We caught up with veteran broadcaster and gardener Alan Titchmarsh, who has written a new book, The Gardener's Almanac.


What prompted you to write the The Gardener's Almanac?

I wrote the Almanac because I enjoy 'dipping' books which contain scraps of this and that as well as nuggets of information. It struck me that a gardener's Almanac would make the perfect bedside book, with snippets each month about wildlife, music, weather, sunrise and sunset, a book to read and a bird and a wildflower for each month. It's a sort of commonplace book – and there are tips at the end of each month on what should – and should not – be done in the garden!

Do you have a favourite month and least favourite one – and has it changed since writing The Gardener's Almanac?

My birthday is in May and I have always loved that month. It is the start of spring proper, of bluebells and fresh green leaves. February takes the biscuit when it comes to testing my patience. Winter has going on so long and the days are still short. But then we do have snowdrops to cheer us.

Do you feel as if some people have lost touch with the seasons?

It is so easy to lose touch with the seasons in town and city. Only day length seems to change – and that imperceptibly. The countryside – and gardens – offer a greater barometer of the changes in wildlife activity and plant growth. Keeping in touch with nature helps me retain a sense of perspective and proportion in what seems to me to be an increasingly angry world.

You have long been passionate about gardening organically and for wildlife – do you feel the tide is turning in terms of people taking this on board?

I think folk are much more in tune with where their food has come from, what it has cost in terms of air miles and just what has been involved in its production. I've been an organic gardener for more than forty years, but I also think that buying local produce is important, too, as well as having a garden where wildlife thrives. We share our patch of earth with our native flora and fauna as well as a host of glorious plants from other countries. There should be room for all of them in a garden.

Lockdown created thousands more gardeners. How do we keep them interested?

I am hopeful that the benefits to health and well-being that were experienced during lockdown will keep people engaged with their gardens. In a world where news items seem ever more shrill and doom laden, keeping in touch with the true reality of a piece of earth is more vital than ever.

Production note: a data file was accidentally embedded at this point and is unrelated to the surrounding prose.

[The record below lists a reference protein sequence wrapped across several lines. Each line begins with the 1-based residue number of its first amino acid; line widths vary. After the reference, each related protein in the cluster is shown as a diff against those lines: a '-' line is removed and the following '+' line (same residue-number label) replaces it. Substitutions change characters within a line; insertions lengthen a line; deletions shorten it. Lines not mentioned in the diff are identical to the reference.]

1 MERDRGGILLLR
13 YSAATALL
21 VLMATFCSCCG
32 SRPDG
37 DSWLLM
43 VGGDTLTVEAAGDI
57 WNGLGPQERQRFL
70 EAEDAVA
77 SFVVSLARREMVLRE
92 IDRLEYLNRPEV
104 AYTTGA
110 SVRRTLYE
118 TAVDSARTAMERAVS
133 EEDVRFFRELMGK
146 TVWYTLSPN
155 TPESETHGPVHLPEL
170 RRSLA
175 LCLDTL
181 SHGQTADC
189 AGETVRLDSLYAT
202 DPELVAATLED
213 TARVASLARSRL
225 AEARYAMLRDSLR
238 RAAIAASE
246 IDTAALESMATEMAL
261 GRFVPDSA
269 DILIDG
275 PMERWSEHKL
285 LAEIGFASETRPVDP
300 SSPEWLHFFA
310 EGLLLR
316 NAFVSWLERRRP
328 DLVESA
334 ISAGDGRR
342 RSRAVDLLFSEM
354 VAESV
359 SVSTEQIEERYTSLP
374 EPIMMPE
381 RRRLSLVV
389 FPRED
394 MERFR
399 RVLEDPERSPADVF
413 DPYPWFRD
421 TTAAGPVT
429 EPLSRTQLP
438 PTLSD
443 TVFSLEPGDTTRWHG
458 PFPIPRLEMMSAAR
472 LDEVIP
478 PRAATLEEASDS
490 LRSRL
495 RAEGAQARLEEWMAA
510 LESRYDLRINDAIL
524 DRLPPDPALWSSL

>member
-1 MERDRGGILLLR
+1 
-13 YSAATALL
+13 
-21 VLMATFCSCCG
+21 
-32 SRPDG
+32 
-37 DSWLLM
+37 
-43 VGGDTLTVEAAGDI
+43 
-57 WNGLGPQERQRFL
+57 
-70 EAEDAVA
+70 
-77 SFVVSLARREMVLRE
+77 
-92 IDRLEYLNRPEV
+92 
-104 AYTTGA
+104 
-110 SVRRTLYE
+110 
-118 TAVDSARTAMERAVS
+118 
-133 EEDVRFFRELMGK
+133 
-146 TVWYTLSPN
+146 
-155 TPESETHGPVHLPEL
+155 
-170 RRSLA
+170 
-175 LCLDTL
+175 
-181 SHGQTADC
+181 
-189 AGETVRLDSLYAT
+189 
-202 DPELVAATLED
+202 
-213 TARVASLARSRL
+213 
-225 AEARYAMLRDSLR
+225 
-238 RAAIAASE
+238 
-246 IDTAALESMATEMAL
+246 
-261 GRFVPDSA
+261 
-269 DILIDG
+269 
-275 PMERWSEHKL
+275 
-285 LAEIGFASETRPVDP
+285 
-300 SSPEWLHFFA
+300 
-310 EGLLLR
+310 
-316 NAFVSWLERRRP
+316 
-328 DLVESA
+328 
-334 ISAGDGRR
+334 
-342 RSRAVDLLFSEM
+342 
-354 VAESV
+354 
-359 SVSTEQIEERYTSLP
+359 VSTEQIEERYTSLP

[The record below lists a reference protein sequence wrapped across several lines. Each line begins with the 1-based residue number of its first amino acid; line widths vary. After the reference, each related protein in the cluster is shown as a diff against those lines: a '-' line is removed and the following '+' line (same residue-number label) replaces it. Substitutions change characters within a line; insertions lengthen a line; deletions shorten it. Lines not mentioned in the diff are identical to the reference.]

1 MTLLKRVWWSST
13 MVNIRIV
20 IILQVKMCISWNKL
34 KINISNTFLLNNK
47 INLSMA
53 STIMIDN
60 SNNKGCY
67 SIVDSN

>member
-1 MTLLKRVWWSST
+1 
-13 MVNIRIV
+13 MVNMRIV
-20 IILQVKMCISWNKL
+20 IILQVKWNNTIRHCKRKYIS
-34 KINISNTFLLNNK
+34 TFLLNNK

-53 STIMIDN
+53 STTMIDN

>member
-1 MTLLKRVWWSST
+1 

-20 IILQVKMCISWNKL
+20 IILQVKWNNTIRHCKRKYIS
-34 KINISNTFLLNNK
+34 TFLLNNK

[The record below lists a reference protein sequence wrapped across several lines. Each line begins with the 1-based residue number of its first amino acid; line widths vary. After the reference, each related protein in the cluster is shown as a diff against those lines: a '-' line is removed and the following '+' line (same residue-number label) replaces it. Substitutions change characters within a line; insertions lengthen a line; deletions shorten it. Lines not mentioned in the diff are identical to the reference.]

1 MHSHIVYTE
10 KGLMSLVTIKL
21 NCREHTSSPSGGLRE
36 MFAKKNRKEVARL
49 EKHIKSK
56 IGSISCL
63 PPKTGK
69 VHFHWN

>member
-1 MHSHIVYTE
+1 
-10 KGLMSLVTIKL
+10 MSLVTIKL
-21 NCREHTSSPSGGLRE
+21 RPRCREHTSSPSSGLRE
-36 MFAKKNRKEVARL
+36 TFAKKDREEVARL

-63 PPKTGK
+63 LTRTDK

You know King Charles well. What can you tell us about the “Gardener King”?

I know of nobody more committed to the natural world, and gardens, than The King. His commitment is extraordinary and his capacity for work is unmatched by anyone I know. He has a hard act to to follow but I am quite sure that his drive, dedication and tenacity will see him through.

What inspires or excites you these days?

I am still childishly excited by the changing seasons and the next opportunity to be offered by my garden, whether it is sowing seeds for summer, planting spring bulbs in autumn, or even standing behind a mower and letting my imagination run wild. Creating beautiful views, vistas, borders – and topiary – gives me enormous pleasure.

What plants would you not be without?

Where do I start? Clipped yews, Japanese maples, hostas, ferns, pelargoniums (especially the scented-leaf types), hardy geraniums, shrub roses, and in the meadow, cowslips, field scabious, knapweed and marjoram. Then there are sweet peas, peonies... the list goes on.

Are you positive about the future (of the planet)?

I remain determinedly positive. We have a duty to the landscape, certainly, even the patch we call a garden, but it should not be onerous. I know of no greater privilege than to be able to be the steward of a piece of earth and to hand it on in better condition than it was when I inherited it. I have spent my life persuading others to do the same, and I've seen much that makes me rejoice.


You’re very busy with a portfolio career. Is there anything you’d still love to do?

I write novels as well as books about gardening and the countryside. I would dearly love to see one or more of them – there are twelve so far – made into a film or a TV series. There's still time!

The Gardener's Almanac Alan Titchmarsh

The Gardener’s Almanac by Alan Titchmarsh is published by Hodder & Stoughton, out 27th October 2022, £14.99


Veronica Peerless is a trained horticulturalist and garden designer.